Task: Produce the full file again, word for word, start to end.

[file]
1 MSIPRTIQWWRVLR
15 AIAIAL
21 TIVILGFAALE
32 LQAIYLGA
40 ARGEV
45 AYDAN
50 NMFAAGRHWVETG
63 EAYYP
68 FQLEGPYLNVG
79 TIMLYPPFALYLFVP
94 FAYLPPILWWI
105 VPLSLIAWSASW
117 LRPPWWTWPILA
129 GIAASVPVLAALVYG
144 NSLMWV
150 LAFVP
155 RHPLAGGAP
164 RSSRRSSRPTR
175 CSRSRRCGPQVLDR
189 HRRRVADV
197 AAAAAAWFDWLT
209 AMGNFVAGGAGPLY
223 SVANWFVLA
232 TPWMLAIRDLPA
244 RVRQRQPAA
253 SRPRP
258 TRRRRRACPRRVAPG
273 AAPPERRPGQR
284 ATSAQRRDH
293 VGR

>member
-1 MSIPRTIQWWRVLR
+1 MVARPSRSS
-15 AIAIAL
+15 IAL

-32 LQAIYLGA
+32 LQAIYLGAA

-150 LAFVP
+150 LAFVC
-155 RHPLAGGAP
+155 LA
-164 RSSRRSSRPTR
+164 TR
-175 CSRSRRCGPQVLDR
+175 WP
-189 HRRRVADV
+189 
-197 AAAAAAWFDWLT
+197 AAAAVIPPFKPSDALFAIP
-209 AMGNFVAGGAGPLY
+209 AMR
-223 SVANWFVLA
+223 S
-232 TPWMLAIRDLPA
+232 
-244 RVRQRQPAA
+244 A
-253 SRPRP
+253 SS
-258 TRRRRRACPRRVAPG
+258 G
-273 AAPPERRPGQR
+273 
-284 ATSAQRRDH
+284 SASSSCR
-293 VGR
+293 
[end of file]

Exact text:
1 MSIPRTIQWWRVLR
15 AIAIAL
21 TIVILGFAALE
32 LQAIYLGA
40 ARGEV
45 AYDAN
50 NMFAAGRHWVETG
63 EAYYP
68 FQLEGPYLNVG
79 TIMLYPPFALYLFVP
94 FAYLPPILWWI
105 VPLSLIAWSASW
117 LRPPWWTWPILA
129 GIAASVPVLAALVYG
144 NSLMWV
150 LAFVP
155 RHPLAGGAP
164 RSSRRSSRPTR
175 CSRSRRCGPQVLDR
189 HRRRVADV
197 AAAAAAWFDWLT
209 AMGNFVAGGAGPLY
223 SVANWFVLA
232 TPWMLAIRDLPA
244 RVRQRQPAA
253 SRPRP
258 TRRRRRACPRRVAPG
273 AAPPERRPGQR
284 ATSAQRRDH
293 VGR

>member
-1 MSIPRTIQWWRVLR
+1 MVARPSRSS
-15 AIAIAL
+15 IAL

-32 LQAIYLGA
+32 LQAIYLGAA

-150 LAFVP
+150 LAFVC
-155 RHPLAGGAP
+155 LA
-164 RSSRRSSRPTR
+164 TR
-175 CSRSRRCGPQVLDR
+175 WP
-189 HRRRVADV
+189 
-197 AAAAAAWFDWLT
+197 AAAAVIPPFKPSDALFAIP
-209 AMGNFVAGGAGPLY
+209 AMR
-223 SVANWFVLA
+223 S
-232 TPWMLAIRDLPA
+232 
-244 RVRQRQPAA
+244 A
-253 SRPRP
+253 SS
-258 TRRRRRACPRRVAPG
+258 G
-273 AAPPERRPGQR
+273 
-284 ATSAQRRDH
+284 SASSSCR
-293 VGR
+293 